555 Twin Dolphin Drive #115
Redwood City, CA
From our Bunrab email, Susan writes about our weekend visit to an empty Vin Antico:
Our conversation was about you as we chowed down on the crab & asparagus pizzetta with pistachio pesto at Vin Antico last night. The place was hopping - no lack of customers. Well deserved following. Did you leave your scent?
We were disoriented by their deserted dining room and are glad to hear that they just need to spread their popularity into their weekend daylight hours.
||Monday, March 15, 2010
The lady at The Famous Rib Shack:
... threw me a couple extra bones with my pork ribs lunch special ($7.95):
... since she thought my portion didn't look meaty enough. I gnawed my way through all of these tender porkcicles slathered with a hot, mildly sweet and tangy BBQ sauce. Although the raisin dotted slaw left me cole (since it headed towards majority 'naised), and the cornbread muffin was sweeter than I prefer, I found the cheesy mac was fine stomach spackle at this funky and friendly counter service center of cage cuisine.
The Famous Rib Shack
223 El Camino Real
San Bruno, CA
||Sunday, March 14, 2010
We hunted down Gather Restaurant in Berkeley which has the unusual distinction of being equally inviting to a vore-itey of tarians.
One frequent dining dilemma is finding a venue that exceeds a single pasta, risotto or pizza option (for our vegetarian dining companions) without muscling out meat for us carne cravers, but Chef Sean Baker has fashioned a menu that offers more than token tucker for those who favor faceless (but not tasteless) food.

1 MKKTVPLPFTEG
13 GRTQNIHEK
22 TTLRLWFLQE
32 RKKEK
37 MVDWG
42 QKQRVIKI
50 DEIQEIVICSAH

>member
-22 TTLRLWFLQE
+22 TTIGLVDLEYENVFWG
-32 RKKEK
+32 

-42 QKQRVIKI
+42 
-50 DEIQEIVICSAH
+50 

The vegan “charcuterie” board ($14.00):
... was an array of citrus, beet and fennel salad, roasted broccoli over chopped olives and garbanzo puree, sunchoke and potato salad, avocado bruschetta with fried tofu skins and marinated asparagus over lentils with grilled chicory. Each of these were well thought out, distinct combos that meat with our approval.
A pisco sour ($10.00):
... with Square One vodka had a nice, puckery lime and hibiscus hit from their list of organic ‘tails.
Forbidden black rice acted as the Lambada base for tender-cles of Monterey squid ($11.00):
... with aioli, pork influenced lentils, chili oil and mint.
Little gem lettuce ($10.00) was ringed with fried shallots and smoked potatoes with blue cheese dressing.
Bacon and egg hatched in the form of a savory solution of pork soup ($7.00) while dino kale with celeriac ($9.00) was given a shower of Fiscalini cheese and toasted pine nuts in a vinegar-boosted saurs of deliciousness.
Anise-perfumed, Magruder boar ($19.50):
... with some gilding house made sausage was set off by a 2005 Ponderosa Cabernet Sauvignon with a side of duck fat roasted spuds ($6.50) with dandy-lion greens:
The pistachio brittle semifreddo ($7.00):
... kums with candied ‘quats to rind down this precession of exemplary eats.
We loosened our belts at we admired those patched together in the leather cushions: